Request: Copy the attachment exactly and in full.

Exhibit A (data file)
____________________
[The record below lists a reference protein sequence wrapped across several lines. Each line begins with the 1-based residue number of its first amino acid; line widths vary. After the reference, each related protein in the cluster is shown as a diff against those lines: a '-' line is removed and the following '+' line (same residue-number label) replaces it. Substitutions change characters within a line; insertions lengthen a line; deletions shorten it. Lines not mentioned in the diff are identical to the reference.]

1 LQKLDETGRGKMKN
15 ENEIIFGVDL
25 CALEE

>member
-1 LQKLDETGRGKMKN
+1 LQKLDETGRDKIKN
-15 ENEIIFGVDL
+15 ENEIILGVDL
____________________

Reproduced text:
[The record below lists a reference protein sequence wrapped across several lines. Each line begins with the 1-based residue number of its first amino acid; line widths vary. After the reference, each related protein in the cluster is shown as a diff against those lines: a '-' line is removed and the following '+' line (same residue-number label) replaces it. Substitutions change characters within a line; insertions lengthen a line; deletions shorten it. Lines not mentioned in the diff are identical to the reference.]

1 LQKLDETGRGKMKN
15 ENEIIFGVDL
25 CALEE

>member
-1 LQKLDETGRGKMKN
+1 LQKLDETGRDKIKN
-15 ENEIIFGVDL
+15 ENEIILGVDL